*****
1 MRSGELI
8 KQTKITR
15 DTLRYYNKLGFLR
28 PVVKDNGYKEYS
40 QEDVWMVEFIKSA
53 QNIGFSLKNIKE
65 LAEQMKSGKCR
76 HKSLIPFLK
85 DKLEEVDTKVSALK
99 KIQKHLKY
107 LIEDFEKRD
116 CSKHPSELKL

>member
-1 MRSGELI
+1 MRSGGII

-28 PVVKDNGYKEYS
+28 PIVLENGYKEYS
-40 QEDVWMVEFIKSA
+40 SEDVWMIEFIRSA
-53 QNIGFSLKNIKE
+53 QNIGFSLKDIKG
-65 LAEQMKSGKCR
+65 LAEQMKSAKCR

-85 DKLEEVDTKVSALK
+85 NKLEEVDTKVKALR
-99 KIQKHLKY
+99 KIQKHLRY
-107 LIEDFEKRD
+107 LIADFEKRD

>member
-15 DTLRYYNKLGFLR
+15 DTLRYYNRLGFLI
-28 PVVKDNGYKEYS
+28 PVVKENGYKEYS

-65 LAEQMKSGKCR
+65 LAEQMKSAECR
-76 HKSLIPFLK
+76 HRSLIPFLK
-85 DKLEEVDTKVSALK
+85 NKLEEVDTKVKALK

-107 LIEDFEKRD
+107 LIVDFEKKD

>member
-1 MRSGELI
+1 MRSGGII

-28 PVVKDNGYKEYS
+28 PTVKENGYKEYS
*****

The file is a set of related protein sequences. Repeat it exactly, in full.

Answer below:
1 MRSGELI
8 KQTKITR
15 DTLRYYNKLGFLR
28 PVVKDNGYKEYS
40 QEDVWMVEFIKSA
53 QNIGFSLKNIKE
65 LAEQMKSGKCR
76 HKSLIPFLK
85 DKLEEVDTKVSALK
99 KIQKHLKY
107 LIEDFEKRD
116 CSKHPSELKL

>member
-1 MRSGELI
+1 MRSGGII

-28 PVVKDNGYKEYS
+28 PIVLENGYKEYS
-40 QEDVWMVEFIKSA
+40 SEDVWMIEFIRSA
-53 QNIGFSLKNIKE
+53 QNIGFSLKDIKG
-65 LAEQMKSGKCR
+65 LAEQMKSAKCR

-85 DKLEEVDTKVSALK
+85 NKLEEVDTKVKALR
-99 KIQKHLKY
+99 KIQKHLRY
-107 LIEDFEKRD
+107 LIADFEKRD

>member
-15 DTLRYYNKLGFLR
+15 DTLRYYNRLGFLI
-28 PVVKDNGYKEYS
+28 PVVKENGYKEYS

-65 LAEQMKSGKCR
+65 LAEQMKSAECR
-76 HKSLIPFLK
+76 HRSLIPFLK
-85 DKLEEVDTKVSALK
+85 NKLEEVDTKVKALK

-107 LIEDFEKRD
+107 LIVDFEKKD

>member
-1 MRSGELI
+1 MRSGGII

-28 PVVKDNGYKEYS
+28 PTVKENGYKEYS